Between 1991 and 2000 a total of 263 patients from other hospitals were transferred to our ICU for specialized treatment for ARDS: 187 (71%) patients survived and were discharged from the ICU, and 76 (29%) died during their ICU stay (Figure ). Of these 187 survivors the contact address was not available in 55 cases, and three patients were found to have died after discharge after follow-up with family members. Of the remaining 129 patients (69%), 64 (49.6%) did not provide feedback, and 65 (50,4%) returned the completed questionnaires and gave written informed consent (Figure ). In the investigated patients the follow-up occurred at an average of 57 ± 32 months after discharge from the ICU (Table ). Their demographic and clinical characteristics are presented in Table . There were no significant differences between investigated patients and patients who were lost to follow-up apart from the period between discharge from the ICU and entry into the study. The demographic and clinical details of these non-participating patients were as follows (mean ± SD): age, 32.9 ± 15 years; gender, 60% male; duration of mechanical ventilation, 40 ± 30 days; cause of ARDS, sepsis 10%, pneumonia 47%, multiple trauma 31%, other 14%; severity of ARDS by lung injury score, 3.2 ± 0.3; and severity of illness by APACHE II score, 17 ± 6. Only one significant difference emerged: the mean period between discharge from ICU and attempted follow-up for the purposes of the study was considerably shorter in investigated patients (57 ± 32 months) than in those who did not participate (72 ± 36 months; t = - 2.9; p < 0.0005).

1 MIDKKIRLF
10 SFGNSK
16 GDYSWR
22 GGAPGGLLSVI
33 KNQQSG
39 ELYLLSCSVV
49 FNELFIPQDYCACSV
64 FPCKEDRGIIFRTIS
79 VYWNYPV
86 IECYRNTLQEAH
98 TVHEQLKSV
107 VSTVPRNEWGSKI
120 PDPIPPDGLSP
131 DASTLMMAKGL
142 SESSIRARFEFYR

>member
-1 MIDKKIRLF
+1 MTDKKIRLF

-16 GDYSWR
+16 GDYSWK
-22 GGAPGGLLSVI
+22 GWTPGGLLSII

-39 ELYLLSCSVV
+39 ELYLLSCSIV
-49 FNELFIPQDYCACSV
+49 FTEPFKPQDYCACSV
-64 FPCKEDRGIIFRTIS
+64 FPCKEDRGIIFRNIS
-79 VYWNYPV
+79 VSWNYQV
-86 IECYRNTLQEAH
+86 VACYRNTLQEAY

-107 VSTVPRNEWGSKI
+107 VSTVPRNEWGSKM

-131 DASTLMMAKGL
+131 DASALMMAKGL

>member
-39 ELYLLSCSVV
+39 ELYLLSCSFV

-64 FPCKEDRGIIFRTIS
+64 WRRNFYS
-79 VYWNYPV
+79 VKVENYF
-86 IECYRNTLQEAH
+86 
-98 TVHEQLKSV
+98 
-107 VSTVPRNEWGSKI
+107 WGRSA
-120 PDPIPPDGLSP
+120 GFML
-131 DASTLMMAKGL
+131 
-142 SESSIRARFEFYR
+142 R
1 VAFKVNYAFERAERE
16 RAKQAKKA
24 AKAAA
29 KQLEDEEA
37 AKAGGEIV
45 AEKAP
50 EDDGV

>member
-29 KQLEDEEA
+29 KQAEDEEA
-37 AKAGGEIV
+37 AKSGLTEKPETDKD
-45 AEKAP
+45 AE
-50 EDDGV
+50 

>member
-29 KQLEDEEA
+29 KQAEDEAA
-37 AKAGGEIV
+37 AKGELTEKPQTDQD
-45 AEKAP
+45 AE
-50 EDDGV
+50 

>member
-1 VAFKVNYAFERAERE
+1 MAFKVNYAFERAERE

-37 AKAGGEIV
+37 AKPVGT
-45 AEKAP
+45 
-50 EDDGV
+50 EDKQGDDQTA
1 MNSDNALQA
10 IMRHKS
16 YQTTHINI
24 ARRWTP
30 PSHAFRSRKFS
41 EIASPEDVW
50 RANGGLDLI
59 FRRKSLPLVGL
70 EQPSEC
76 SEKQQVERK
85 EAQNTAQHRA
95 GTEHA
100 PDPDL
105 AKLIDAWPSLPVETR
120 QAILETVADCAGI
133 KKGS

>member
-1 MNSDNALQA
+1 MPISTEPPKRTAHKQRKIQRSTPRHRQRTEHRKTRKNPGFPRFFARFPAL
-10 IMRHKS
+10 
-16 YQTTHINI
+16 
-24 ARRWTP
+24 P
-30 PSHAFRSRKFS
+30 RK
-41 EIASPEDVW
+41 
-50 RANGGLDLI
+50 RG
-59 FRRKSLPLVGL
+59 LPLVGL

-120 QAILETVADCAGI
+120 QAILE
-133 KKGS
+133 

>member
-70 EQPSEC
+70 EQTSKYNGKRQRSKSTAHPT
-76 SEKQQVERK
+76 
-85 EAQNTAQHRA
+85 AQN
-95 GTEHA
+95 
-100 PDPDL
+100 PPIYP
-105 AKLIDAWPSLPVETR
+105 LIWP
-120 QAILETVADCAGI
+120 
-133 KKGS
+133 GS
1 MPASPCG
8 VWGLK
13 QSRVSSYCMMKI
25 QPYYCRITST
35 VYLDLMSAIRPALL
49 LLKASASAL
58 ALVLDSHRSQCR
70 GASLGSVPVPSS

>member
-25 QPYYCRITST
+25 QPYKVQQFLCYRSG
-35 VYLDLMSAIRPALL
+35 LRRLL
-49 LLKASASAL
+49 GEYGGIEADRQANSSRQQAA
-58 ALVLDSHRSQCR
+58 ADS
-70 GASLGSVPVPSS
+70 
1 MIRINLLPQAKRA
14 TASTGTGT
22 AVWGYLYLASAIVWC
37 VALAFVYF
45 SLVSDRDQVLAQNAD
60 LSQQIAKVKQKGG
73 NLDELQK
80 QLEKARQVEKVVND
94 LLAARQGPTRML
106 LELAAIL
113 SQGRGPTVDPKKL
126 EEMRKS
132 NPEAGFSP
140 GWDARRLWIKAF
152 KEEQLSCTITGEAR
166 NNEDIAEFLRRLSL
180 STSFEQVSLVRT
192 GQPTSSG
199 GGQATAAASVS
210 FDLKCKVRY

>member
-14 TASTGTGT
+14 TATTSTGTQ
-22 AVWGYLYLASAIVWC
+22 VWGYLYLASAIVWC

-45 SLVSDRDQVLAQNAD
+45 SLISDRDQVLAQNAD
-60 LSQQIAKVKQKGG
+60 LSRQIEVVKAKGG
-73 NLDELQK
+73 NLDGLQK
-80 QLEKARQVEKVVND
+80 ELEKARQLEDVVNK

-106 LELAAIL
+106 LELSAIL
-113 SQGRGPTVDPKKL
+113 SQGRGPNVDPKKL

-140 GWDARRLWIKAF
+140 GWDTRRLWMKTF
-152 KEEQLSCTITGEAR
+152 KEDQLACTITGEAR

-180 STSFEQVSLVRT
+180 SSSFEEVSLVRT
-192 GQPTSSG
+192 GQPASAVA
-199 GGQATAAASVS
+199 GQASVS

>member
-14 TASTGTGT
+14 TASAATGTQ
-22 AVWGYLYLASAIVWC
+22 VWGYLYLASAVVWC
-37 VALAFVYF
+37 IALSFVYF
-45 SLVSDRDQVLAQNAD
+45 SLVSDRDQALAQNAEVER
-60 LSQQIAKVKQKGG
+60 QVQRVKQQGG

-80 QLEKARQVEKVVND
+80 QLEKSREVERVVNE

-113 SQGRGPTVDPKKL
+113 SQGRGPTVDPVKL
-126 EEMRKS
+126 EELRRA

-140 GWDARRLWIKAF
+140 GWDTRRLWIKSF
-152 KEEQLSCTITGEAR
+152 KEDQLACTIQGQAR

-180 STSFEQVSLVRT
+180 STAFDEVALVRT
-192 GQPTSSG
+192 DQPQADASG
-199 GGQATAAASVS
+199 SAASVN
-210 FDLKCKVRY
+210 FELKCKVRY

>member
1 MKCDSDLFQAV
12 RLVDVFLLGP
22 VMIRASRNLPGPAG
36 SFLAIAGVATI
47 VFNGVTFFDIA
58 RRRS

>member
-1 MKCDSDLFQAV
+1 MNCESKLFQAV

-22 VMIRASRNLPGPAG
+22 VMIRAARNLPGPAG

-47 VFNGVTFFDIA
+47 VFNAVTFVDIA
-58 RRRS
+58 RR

Demographic and clinical characteristics of patients studied
Post-traumatic stress disorder
At the time of this study, 18 patients (29%; 8 male, 10 female) were identified as being at increased risk for PTSD according to PTSS-10. Consequently we divided the entire study population into two subgroups: 'high-scoring patients' at increased risk of developing PTSD, and 'low-scoring patients'. PTSS-10 scores were significantly different between 'high-scoring patients' with increased risk for developing PTSD and 'low-scoring patients' (t = - 3.7; p < 0.0001; Table ). Demographic data for all participating patients and the two subgroups are presented in Table . There were no significant differences between the subgroups in relation to age, gender, period between discharge from ICU and entry into study, duration of mechanical ventilation, cause of ARDS, the severity of ARDS as measured by means of lung injury score, or severity of illness by APACHE II score. Requirements for extracorporeal membrane oxygenation were also comparable between groups. In relation to length of stay (t = - 1.95; p < 0.056) and employment status (χ2(3) = 8.2; p < 0.084) we observed a trend towards a difference between groups. 'High-scoring patients' tended to be disabled more frequently and to stay longer on the ICU (Table ).